Tinkering with Trailers – Bass Jigging Advice

This article was adapted from the “Tinkering with Trailers” article in the August/Sept 2011 issue of In-Fisherman by Doug Stange. Watch Doug and the crew of In-Fisherman TV Saturdays at 8 pm & 11 pm ET and THIS Sunday during “Attack of the Bass” at 7 am ET.

The addition of trailers to tip leadhead jib designs, ranging from hair jigs to rubber-legged jigs, has been around since each option hit the scene. In the case of hair jigs like the Cap’s Rock-A-Roos that I began fishing in the late 1960s, most early trailers were portions of pork rind. One favorite for smallmouths was a 1 to 1.5 inch portion of individual tail from a split-tailed U-3 Uncle Josh porkbait. The result gave the jig package a little more bulk, which meant a slightly slower fall and bolder profile, along with a bit more tail action to enhance the motion of the flowing hair. This was – and remains – a high-percentage option during the late summer and fall, especially now that anglers are discovering the versatility and productivity of hair.

Doug Stange with a nice Largemouth Bass

 

These days I tip with softbaits like Berkley PowerBait or Berkley Gulp!. One favorite is a 1 to 1.5 inch portion of the tail end of a 3-inch PowerBait Minnow. Slip the hook up through the trimmed end of the softbait so the split trail rides up and down.

Many different trailer designs are specifically tailored for tipping rubber-legged bass jigs. Most, like the PowerBait Chigger Craw, add vibration and bulk to the package. Don’t forget to add to your experiment at times just bulk, without much vibration. One favorite bulk-tipper is either a 3 or 4-inch Gulp! Shrimp, with the tail and underside of the shrimp laying flat. This adds a nice glide to the jig as it falls. It’s a deadly combination that no one uses.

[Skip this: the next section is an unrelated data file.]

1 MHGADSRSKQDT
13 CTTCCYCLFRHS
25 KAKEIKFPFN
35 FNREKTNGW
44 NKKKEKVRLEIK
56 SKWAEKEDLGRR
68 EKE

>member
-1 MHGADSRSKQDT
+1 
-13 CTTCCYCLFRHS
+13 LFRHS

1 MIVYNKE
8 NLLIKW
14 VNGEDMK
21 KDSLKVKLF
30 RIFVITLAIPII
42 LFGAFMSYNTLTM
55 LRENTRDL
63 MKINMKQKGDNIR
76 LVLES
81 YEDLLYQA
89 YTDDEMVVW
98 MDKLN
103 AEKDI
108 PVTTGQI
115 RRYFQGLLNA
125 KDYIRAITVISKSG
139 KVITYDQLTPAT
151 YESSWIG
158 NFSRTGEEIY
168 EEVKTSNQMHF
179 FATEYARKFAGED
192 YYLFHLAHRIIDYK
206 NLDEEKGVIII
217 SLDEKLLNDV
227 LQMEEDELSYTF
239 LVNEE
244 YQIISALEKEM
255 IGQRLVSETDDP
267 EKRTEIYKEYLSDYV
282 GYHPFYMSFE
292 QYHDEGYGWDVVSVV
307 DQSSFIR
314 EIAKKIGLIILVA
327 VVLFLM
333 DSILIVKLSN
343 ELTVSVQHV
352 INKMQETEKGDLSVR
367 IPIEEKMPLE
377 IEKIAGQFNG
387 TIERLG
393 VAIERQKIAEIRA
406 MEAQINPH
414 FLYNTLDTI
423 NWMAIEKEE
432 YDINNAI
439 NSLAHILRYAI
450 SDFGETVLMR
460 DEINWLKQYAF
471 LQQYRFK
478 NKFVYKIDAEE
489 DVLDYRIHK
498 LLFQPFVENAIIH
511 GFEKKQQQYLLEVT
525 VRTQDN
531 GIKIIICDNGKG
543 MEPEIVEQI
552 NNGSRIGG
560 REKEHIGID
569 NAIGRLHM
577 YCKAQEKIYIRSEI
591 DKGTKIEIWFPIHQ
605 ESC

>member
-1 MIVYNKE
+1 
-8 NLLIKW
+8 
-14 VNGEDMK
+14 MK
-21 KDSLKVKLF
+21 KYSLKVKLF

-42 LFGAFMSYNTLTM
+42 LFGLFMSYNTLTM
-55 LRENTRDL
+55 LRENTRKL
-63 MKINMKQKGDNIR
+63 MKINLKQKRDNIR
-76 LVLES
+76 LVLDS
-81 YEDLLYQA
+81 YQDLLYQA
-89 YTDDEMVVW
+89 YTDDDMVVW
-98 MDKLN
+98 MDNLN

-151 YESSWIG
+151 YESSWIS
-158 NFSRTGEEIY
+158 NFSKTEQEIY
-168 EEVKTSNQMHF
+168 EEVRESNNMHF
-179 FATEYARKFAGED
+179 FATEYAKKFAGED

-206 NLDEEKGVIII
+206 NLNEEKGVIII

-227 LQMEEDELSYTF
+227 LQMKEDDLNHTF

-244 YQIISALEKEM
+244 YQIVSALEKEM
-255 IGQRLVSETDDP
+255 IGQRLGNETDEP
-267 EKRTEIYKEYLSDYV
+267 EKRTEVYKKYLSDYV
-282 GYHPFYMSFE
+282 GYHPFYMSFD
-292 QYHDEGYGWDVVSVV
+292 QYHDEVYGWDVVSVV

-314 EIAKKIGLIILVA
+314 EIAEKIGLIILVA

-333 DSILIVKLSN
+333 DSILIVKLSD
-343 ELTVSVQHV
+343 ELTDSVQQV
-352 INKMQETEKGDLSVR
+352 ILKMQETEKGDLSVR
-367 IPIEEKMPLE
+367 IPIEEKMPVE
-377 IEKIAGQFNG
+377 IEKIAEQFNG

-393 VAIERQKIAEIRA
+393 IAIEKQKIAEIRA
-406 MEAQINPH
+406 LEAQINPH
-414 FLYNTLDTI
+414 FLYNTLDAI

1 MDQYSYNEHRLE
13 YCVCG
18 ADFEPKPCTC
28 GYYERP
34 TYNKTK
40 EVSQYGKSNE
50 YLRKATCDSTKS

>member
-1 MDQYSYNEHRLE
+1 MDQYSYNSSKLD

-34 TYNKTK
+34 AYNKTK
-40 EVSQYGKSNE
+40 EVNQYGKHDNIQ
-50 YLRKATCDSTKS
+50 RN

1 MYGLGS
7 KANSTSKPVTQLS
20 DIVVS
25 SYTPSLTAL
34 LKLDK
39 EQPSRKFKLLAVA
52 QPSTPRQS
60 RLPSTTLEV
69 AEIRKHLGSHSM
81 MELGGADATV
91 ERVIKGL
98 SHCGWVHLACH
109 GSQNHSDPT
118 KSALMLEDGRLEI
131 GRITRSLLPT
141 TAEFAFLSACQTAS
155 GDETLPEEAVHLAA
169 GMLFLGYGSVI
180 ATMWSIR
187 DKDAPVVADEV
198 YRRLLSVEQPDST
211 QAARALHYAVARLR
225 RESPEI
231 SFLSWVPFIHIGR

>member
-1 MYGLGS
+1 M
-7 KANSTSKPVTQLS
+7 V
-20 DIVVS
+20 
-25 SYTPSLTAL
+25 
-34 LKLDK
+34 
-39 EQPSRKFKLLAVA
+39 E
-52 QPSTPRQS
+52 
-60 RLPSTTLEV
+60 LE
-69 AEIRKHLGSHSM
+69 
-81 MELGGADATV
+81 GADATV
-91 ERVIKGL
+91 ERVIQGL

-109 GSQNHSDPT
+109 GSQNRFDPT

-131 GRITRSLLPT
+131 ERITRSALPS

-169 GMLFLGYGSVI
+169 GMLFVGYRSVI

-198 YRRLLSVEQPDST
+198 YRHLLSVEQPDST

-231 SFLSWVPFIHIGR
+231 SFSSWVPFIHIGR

More often than not, though, vibration is a vital part of the package. Beyond the flapper-like appendages offered by the Chigger Craw and others, I’ve tinkered successfully by adding swimbait tails to jigs. They have to trim down to fit the package, and only a few do that well. One is the 3.25 inch Lunker City Shaker, a swimmer with a thin body. Use about a 2.5 to 3-inch end portion of the tail and thread it on the hook so it rides flat. This adds bulk and glide but the tail still adds attractive swimming vibration to the overall package.

Doug Stange with a nice Smallmouth Bass

 

Another deadly tipping option for largemouths is a 7-inch Berkley PowerBait Thump Worm trimmed just ahead of the ring on the worm. Thread the ring onto the hook and it’s the perfect length to allow the tail to “buzz” on a straight retrieve – a unique sort of jig-crankbait hybrid. Fish take on the straight retrieve, but are more likely to be attracted by the intense vibration and then eat the jig once you kill it and let it fall. I usually rig the flapper tail so it rides flat, but it works just as well up and down. Again, this is an option no one else is using. you can be the first to trigger bass with it in your area.

In the end, catching fish is a matter of getting down to details in the presentation process, with the final delineator being getting the lure part of the package just right for the situation at hand. Good fishing to you!

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